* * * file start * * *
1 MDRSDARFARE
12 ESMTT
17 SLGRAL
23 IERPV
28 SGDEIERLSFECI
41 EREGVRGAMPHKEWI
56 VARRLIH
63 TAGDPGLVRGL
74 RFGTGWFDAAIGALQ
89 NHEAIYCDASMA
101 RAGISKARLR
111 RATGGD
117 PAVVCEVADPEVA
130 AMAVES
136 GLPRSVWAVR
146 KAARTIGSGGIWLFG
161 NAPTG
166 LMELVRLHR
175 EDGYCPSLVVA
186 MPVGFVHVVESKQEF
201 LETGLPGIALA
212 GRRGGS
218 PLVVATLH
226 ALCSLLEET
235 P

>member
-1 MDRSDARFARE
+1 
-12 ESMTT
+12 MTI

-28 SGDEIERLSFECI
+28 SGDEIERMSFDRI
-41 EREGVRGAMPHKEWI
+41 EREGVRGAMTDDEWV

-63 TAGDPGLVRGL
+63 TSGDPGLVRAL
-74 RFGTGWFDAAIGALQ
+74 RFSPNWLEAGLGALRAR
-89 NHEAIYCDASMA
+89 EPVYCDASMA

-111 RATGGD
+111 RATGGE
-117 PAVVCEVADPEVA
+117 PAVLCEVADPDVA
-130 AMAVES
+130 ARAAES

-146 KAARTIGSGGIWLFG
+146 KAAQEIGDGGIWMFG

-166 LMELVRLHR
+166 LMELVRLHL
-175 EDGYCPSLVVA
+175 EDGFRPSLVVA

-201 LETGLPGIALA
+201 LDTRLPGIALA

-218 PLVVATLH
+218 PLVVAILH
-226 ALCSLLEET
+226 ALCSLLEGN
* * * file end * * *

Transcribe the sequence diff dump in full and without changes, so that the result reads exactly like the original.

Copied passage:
1 MDRSDARFARE
12 ESMTT
17 SLGRAL
23 IERPV
28 SGDEIERLSFECI
41 EREGVRGAMPHKEWI
56 VARRLIH
63 TAGDPGLVRGL
74 RFGTGWFDAAIGALQ
89 NHEAIYCDASMA
101 RAGISKARLR
111 RATGGD
117 PAVVCEVADPEVA
130 AMAVES
136 GLPRSVWAVR
146 KAARTIGSGGIWLFG
161 NAPTG
166 LMELVRLHR
175 EDGYCPSLVVA
186 MPVGFVHVVESKQEF
201 LETGLPGIALA
212 GRRGGS
218 PLVVATLH
226 ALCSLLEET
235 P

>member
-1 MDRSDARFARE
+1 
-12 ESMTT
+12 MTI

-28 SGDEIERLSFECI
+28 SGDEIERMSFDRI
-41 EREGVRGAMPHKEWI
+41 EREGVRGAMTDDEWV

-63 TAGDPGLVRGL
+63 TSGDPGLVRAL
-74 RFGTGWFDAAIGALQ
+74 RFSPNWLEAGLGALRAR
-89 NHEAIYCDASMA
+89 EPVYCDASMA

-111 RATGGD
+111 RATGGE
-117 PAVVCEVADPEVA
+117 PAVLCEVADPDVA
-130 AMAVES
+130 ARAAES

-146 KAARTIGSGGIWLFG
+146 KAAQEIGDGGIWMFG

-166 LMELVRLHR
+166 LMELVRLHL
-175 EDGYCPSLVVA
+175 EDGFRPSLVVA

-201 LETGLPGIALA
+201 LDTRLPGIALA

-218 PLVVATLH
+218 PLVVAILH
-226 ALCSLLEET
+226 ALCSLLEGN